He holds the current record for being acclaimed to parliament 5 times.
Ouimet Canyon near Thunder Bay in northwestern Ontario is named for him.Little Canada
Little Canada (French: le petit Canada) is a name for any of the various communities where French Canadians congregated upon emigrating to the United States, in particular New England, in the 19th and early 20th centuries. A variant of Canadian French known as New England French is still spoken in parts of New England.Quiet Revolution
The Quiet Revolution (French: Révolution tranquille) was a period of intense socio-political and socio-cultural change in the Canadian province of Québec, characterized by the effective secularization of government, the creation of a state-run welfare state (état-providence), and realignment of politics into federalist and sovereigntist (or separatist) factions and the eventual election of a pro-sovereignty provincial government in the 1976 election. The Quiet Revolution typically refers to the efforts made by the Liberal government of Jean Lesage (elected in 1960), and sometimes Robert Bourassa (elected in 1970 after the Union Nationale's Daniel Johnson in 1966), though given the profound effect of the changes, most provincial governments since the early 1960s have maintained an orientation based on core concepts developed and implemented in that era.
A primary change was an effort by the provincial government to take more direct control over the fields of health care and education, which had previously been in the hands of the Roman Catholic Church. It created ministries of Health and Education, expanded the public service, and made massive investments in the public education system and provincial infrastructure. The government further allowed unionization of the civil service. It took measures to increase Québécois control over the province's economy and nationalized electricity production and distribution and worked to establish the Canada/Québec Pension Plan. Hydro-Québec was also created in an attempt to nationalize Québéc's electric companies. French-Canadians in Québec also adopted the new name 'Québécois', trying to create a separate identity from France and establish themselves as a reformed province.
The Quiet Revolution was a period of unbridled economic and social development in Québec and Canada and paralleled similar developments in the West in general. It was a byproduct of Canada's 20-year post-war expansion and Québéc's position as the leading province for more than a century before and after Confederation. It witnessed particular changes to the built environment and social structures of Montreal, Québéc's leading city. The Quiet Revolution also extended beyond Québéc's borders by virtue of its influence on contemporary Canadian politics. During the same era of renewed Quebecois nationalism, French Canadians made great inroads into both the structure and direction of the federal government and national policy. Moreover, certain facets of the welfare state, as they developed in Québec in the 1960s, became nationalized by virtue of Québéc's acceptance and promotion. This would include rural electrification and healthcare initiatives undertaken by Tommy Douglas in Saskatchewan twenty years earlier.Québécois people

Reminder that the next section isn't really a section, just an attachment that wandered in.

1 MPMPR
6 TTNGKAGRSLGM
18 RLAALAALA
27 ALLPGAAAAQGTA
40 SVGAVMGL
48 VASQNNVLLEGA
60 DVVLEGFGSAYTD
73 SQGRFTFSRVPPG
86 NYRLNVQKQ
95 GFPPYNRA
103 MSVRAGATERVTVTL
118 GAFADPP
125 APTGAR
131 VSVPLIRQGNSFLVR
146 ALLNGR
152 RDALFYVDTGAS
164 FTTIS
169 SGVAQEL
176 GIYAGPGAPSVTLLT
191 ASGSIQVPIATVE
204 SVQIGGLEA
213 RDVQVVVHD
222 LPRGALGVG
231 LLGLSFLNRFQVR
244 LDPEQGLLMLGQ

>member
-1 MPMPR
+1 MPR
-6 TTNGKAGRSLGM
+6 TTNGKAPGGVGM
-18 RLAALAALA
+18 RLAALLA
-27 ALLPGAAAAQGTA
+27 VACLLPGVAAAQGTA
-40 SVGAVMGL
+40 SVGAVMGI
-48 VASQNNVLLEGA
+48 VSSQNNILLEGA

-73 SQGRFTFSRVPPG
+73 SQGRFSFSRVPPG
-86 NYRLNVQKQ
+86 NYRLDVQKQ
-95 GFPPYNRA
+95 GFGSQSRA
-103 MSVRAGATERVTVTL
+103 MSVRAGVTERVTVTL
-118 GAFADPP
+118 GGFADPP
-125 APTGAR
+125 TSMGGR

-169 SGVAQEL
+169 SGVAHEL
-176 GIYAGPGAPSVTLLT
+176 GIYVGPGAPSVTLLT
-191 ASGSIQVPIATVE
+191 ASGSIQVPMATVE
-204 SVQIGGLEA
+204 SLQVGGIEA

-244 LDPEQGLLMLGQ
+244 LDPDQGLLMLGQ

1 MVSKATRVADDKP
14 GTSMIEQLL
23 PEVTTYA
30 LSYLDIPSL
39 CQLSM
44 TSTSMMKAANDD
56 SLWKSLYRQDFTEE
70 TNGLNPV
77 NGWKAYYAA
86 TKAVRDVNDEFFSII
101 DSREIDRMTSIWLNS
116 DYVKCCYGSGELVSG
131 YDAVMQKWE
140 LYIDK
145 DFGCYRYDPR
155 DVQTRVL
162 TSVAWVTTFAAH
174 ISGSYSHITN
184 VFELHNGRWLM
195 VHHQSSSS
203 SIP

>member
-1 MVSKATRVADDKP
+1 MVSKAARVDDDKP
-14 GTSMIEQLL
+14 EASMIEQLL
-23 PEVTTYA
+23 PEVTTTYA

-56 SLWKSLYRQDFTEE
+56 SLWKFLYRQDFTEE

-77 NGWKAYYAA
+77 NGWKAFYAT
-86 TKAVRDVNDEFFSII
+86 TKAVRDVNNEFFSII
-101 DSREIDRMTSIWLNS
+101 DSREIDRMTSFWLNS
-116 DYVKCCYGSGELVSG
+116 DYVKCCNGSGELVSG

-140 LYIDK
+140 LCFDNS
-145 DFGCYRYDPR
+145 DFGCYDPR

Quebecers or Quebeckers (Québécois in French, and sometimes also in English) are people living in the province of Quebec in Canada. It can also refer to the ethnic group of those who trace their blood from the first French settlers (often mixed with aboriginal origins) known as French Canadians.A majority in the House of Commons of Canada in 2006 approved a motion tabled by Prime Minister Stephen Harper, which stated that the Québécois are a nation within a united Canada. Harper later elaborated that the motion's definition of Québécois relies on personal decisions to self-identify as Québécois, and therefore is a personal choice. However, Gilles Duceppe, the leader of the Bloc Québécois, a sovereigntist party which then held the majority of seats in Quebec, disputed this view, stating that the Bloc considered the term "Québécois" to include all inhabitants of Quebec and accusing the Conservatives of wishing to ascribe an ethnic meaning to it. Self-identification as Québécois became dominant in the 1960s; prior to this, the Francophone people of Quebec identified themselves as French Canadians.Regulation 17